The first thing I was happy to read was the confirmation of something I believe is essential in the classroom: explaining the why to the students. I have grounded my teaching in the understanding that if you want students to learn and take responsibility for this, they need to have the tools to do so. That requires me, the teacher, to show the students WHY they need to approach or do the tasks and how it helps their learning. This is where I felt the basics of Kahneman’s brain systems comes in. I took the first hour with my students, not going through rules of the classroom but getting them to understand how they learn and what the need to engage in their brain in order to learn. (see example below)
Along with a few other examples – including the common optical illusions (saying the name of the colour as opposed to the colour of the word) to show students that their system 1 brain could not carry them through learning, was effective in showing the students that learning was a process that was challenging and demanding. It is also something I can now refer back to as a behaviour strategy (with all year groups) to help them get back on task.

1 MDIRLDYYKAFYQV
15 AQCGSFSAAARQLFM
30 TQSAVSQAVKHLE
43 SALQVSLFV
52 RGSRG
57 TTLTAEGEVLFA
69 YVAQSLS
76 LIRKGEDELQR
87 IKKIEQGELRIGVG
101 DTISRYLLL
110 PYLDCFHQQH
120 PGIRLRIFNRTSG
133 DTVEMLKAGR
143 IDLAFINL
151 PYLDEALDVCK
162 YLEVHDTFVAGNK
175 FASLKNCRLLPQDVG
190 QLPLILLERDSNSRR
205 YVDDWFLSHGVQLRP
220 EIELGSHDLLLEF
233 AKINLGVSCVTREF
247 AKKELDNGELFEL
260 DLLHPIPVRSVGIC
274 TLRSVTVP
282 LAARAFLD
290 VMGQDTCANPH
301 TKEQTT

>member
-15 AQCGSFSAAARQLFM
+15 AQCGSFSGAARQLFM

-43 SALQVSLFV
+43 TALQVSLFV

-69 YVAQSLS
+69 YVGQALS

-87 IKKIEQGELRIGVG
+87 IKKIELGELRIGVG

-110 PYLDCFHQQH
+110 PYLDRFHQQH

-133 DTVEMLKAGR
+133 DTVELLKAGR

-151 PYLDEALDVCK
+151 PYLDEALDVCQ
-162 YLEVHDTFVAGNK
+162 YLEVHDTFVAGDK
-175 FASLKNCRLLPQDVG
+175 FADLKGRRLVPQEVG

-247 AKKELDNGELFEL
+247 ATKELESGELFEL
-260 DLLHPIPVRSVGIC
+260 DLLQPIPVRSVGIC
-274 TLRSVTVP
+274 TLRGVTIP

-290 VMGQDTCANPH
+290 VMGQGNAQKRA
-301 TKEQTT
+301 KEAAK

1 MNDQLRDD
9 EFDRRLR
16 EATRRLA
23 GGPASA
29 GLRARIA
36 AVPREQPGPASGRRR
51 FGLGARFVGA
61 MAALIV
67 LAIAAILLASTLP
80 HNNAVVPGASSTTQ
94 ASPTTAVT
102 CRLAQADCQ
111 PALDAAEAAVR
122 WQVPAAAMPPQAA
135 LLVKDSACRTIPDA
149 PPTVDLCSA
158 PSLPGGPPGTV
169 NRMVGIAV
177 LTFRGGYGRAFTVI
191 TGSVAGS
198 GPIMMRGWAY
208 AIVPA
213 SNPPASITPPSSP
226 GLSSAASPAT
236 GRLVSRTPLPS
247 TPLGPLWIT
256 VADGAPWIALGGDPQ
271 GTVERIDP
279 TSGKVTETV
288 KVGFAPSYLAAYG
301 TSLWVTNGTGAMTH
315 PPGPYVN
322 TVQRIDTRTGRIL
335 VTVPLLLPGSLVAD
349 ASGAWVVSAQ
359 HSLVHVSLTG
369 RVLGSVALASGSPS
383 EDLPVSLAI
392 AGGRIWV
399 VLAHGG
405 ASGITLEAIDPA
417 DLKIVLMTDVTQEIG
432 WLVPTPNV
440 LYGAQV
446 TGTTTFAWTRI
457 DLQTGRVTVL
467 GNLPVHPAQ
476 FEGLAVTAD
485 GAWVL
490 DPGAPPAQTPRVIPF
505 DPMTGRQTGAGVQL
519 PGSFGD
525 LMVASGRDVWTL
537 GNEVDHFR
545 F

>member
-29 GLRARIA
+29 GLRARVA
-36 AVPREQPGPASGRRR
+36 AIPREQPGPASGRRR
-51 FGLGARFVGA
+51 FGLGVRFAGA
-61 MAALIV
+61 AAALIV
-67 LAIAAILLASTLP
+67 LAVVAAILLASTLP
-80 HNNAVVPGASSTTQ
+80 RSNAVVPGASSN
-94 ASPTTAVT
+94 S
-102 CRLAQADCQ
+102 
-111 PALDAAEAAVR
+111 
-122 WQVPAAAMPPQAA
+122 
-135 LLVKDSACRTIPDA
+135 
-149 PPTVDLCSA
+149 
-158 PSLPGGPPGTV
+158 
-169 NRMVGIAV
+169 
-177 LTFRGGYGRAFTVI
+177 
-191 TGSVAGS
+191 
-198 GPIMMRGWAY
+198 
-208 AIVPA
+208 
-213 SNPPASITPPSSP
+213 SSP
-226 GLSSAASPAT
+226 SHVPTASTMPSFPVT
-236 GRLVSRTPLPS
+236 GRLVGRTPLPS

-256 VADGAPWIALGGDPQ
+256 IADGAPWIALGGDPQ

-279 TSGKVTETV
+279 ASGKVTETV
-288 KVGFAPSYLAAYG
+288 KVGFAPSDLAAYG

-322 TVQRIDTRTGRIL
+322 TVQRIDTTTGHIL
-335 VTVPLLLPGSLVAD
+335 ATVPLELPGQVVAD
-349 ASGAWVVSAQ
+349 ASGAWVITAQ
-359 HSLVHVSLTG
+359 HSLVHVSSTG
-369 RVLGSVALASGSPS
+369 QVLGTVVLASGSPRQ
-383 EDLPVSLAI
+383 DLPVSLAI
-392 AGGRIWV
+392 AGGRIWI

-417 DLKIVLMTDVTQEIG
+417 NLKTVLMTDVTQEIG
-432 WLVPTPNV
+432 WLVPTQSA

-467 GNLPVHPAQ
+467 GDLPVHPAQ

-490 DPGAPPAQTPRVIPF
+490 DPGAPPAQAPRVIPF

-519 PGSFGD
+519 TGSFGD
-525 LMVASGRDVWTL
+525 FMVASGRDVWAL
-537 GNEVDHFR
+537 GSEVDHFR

The second lesson I wanted to use with my students was the findings from Making it Stick. It offers nine proven ways to help students sustain their learning. Depending on my group I differentiated which of these I introduced to the students but there are 3 key ways that I am trialling with my students this half term.
The image above shows an example of how I used calibration with the students. I am sure many teachers complete something like this already: asking students to rate their confidence on each skill. The difference for me here was using this with the students to show what they think they are good at could be a trick of the mind. What I mean by this is that we often believe when we learn something and achieve well in that moment, we think we have mastered it. However, what we tend to find is a false sense of security and students would tend to ignore or put this skill to one side. This example shows how the students would rate themselves, then they would complete tasks that tested these skills. They could then go back to this sheet and compare how they did to what they thought. Essentially what this is helping the students do is recognise their own targets and change their mindset.
Another example that I am using with my year 10 and 11 students is retrieval practice.
This is the example that was shown to the students to explain what it is. What has come from showing this is the recognition that no pressure testing (for self reflection and revision) is an important part to their learning.